News Analysis: Peres gets more from U.S. than expected

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In addition to being crowned as a statesman and peacemaker by President Bill Clinton, Peres departed with new tools to fight terrorism, the promise of a first formal strategic agreement with the United States, and reassurances to safeguard Israel's forces in Lebanon.

The visit marked a triumphant return for Peres to the United States just days after concluding a two-week war in Lebanon that had marked his government's first international crisis.

It came as Peres is approaching the final weeks of a heated reelection campaign for prime minister.

Although it is unclear just how his Washington visit will play — if at all — among Israeli voters when they go to the polls Wednesday, May 29, he clearly was returning with a full basket.

The prime minister began his three-day visit here Sunday by signing an agreement that will bolster Israel's ability to defend itself against missile attacks.

He concluded the trip to Washington by signing another cooperative agreement, that one to combat terrorism.

He also received letters from U.S. Secretary of State Warren Christopher that further clarified last week's cease-fire agreement in Lebanon.

One of the letters — called side agreements to the deal brokered among Israel, Syria and Lebanon — recognizes Israel's right to strike back against attacks on its forces in the southern Lebanon security zone.

"The U.S. understands that if Hezbollah or any other organization" launches attacks "on Israeli forces in Lebanon," Israel retains the right to retaliate, the addendum stated. The original cease-fire, which prevented attacks on civilians in Israel and Lebanon, did not address an attack in Lebanon on the Israel Defense Force.

Peres read the letter to reporters Tuesday afternoon after meetings with Clinton and Christopher.

Another side agreement further restricts Hezbollah from using civilian areas to store or make weapons for attacks on Israel. Last week's cease-fire agreement only banned the launching of attacks from civilian areas.

Peres and Clinton also launched a committee to craft the first formal U.S.-Israeli strategic cooperation agreement.

One working group of the steering committee will formalize security and defense cooperation between the United States and Israel. Another working group will discuss broad policy matters affecting the strategic cooperation between Washington and Jerusalem.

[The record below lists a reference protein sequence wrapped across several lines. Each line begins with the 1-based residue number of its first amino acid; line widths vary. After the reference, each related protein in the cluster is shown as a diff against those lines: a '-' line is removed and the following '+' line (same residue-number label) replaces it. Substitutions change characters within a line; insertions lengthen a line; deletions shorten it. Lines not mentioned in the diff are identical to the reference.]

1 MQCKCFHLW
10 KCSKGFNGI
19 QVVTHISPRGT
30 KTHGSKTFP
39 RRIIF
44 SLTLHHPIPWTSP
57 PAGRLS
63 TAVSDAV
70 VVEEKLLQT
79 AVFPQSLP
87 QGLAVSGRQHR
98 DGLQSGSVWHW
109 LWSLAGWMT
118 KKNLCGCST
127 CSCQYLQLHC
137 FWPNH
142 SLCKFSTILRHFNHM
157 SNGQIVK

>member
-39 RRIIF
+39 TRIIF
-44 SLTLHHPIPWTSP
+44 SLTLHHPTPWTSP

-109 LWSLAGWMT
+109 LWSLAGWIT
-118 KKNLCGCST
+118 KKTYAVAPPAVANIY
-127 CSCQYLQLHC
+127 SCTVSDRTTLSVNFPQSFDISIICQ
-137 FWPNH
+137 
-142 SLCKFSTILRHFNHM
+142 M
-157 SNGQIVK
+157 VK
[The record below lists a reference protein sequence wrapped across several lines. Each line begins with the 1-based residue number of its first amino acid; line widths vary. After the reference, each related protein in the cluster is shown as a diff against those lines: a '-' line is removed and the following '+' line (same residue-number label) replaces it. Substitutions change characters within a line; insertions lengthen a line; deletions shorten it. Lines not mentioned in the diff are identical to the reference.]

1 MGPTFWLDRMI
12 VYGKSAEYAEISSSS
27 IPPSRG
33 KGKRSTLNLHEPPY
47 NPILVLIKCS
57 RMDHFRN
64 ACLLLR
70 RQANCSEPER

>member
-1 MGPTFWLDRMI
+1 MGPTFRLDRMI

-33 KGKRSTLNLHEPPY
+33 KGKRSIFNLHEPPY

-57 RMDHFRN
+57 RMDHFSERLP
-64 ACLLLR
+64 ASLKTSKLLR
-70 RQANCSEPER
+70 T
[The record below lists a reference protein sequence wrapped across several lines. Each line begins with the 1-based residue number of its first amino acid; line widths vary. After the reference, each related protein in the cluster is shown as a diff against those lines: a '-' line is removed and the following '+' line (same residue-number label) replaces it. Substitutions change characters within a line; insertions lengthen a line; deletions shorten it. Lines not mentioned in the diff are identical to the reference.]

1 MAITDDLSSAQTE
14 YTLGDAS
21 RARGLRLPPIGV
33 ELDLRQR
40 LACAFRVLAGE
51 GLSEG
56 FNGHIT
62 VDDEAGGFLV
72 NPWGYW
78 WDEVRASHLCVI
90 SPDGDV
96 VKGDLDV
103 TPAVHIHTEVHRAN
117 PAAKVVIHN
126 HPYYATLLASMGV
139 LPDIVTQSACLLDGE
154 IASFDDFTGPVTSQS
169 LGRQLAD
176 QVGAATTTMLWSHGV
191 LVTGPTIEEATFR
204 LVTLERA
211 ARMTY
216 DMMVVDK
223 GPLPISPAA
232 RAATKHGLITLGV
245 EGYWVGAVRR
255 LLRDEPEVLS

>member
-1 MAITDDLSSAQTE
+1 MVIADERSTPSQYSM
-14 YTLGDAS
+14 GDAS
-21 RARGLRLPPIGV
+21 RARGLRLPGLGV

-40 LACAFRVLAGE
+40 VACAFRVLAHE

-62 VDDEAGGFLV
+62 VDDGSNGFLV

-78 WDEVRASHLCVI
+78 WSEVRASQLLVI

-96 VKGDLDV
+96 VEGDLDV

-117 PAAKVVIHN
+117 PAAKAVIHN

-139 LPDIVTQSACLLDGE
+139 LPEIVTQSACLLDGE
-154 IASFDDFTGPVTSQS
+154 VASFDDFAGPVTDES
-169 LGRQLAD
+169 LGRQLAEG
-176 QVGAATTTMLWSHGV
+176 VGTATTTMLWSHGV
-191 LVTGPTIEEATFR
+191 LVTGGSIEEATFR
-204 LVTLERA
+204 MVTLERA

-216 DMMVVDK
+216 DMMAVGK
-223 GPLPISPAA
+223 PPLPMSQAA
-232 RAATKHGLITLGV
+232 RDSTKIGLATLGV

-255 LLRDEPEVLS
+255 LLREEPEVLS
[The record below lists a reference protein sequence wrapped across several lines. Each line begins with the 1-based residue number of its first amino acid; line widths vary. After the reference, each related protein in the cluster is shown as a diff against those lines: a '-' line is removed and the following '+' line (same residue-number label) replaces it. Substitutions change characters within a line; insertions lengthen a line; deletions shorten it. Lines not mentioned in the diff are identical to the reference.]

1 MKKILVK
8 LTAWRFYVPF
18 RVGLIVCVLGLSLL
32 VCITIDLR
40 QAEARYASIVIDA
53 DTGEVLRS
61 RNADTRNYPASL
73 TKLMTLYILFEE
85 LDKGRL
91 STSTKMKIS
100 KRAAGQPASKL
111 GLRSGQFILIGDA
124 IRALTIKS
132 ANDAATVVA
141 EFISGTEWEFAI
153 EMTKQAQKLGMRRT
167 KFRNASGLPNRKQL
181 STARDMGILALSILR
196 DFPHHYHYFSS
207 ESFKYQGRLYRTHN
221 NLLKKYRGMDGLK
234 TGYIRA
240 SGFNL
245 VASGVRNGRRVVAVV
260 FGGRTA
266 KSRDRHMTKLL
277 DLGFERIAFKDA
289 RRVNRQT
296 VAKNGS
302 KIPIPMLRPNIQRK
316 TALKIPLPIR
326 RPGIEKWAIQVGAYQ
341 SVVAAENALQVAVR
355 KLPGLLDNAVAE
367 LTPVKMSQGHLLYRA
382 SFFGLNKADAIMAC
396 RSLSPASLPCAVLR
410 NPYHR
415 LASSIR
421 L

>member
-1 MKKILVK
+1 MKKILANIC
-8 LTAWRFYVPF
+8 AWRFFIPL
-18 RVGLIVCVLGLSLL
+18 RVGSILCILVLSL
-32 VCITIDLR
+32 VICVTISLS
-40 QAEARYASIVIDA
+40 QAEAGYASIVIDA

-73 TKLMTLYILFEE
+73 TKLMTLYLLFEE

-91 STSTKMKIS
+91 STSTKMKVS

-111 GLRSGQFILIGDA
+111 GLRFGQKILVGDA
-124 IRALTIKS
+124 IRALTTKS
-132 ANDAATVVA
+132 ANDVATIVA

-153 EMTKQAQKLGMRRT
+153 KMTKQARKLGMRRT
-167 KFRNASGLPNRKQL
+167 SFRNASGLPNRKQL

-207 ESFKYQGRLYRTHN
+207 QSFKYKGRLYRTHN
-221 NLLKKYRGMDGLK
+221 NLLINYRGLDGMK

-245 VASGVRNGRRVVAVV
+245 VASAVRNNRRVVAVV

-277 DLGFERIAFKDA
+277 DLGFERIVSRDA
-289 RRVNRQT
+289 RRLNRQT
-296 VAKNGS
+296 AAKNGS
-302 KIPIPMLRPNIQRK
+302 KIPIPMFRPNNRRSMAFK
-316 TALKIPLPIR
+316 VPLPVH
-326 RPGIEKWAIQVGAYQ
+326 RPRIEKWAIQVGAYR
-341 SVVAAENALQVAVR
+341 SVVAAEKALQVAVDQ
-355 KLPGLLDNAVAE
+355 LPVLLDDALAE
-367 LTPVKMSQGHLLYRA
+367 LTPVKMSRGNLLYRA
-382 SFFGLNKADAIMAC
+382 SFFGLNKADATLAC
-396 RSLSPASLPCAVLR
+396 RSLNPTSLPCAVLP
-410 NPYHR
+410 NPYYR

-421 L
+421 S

Peres and Clinton "welcomed the decision by the Palestinian National Council to cancel all the provisions of the Palestinian National Covenant which deny Israel's right to exist," according to a joint statement released after their White House meeting.

They also reiterated their goal to "eliminate discrimination against Israel in all international organizations, including the United Nations."

Peres timed his visit to coincide with the American Israel Public Affairs Committee's annual policy conference. The plenary session's Sunday night opening honored Clinton and Peres in a "Salute to the Peacemakers."

At that gathering, Clinton and Peres heaped words of praise and warmth on each other and pledged to pursue peace vigorously in the Middle East.

At a Pentagon news conference Sunday after meeting with U.S. Defense Secretary William Perry, Peres said, "Let's face it, fighting terror is enabling the peace process to go ahead."

He added, "It's two sides of the same coin."

Perry and Peres, who also carries the title of defense minister, announced a cooperative program that will provide Israel with virtually immediate warning of any missile firings.

Peres and Clinton signed the terrorism accord Tuesday at the White House.

The measure will:

*Expand the sharing of intelligence.

*Exchange counterterrorism experts.

*Provide for the extradition of known terrorists.

*Enable the sharing of technology such as satellite photographs to combat terrorism.

*Establish a joint committee on counterterrorism.

Clinton hailed the agreement as a way to "strengthen our partnership to stop the enemies of peace."

After the signing ceremony, Clinton asked Peres to teach him how to write his name in Hebrew.

Peres responded, "It's easy." The Israeli prime minister then took out a piece of paper and wrote "Bill" in Hebrew. Clinton copied it below.

Peres also briefly met Palestinian Authority President Yasser Arafat before leaving Washington Tuesday night.

Arafat's visit to Washington was hastily arranged after the Palestine National Council voted last week to amend its covenant, parts of which call for the destruction of Israel.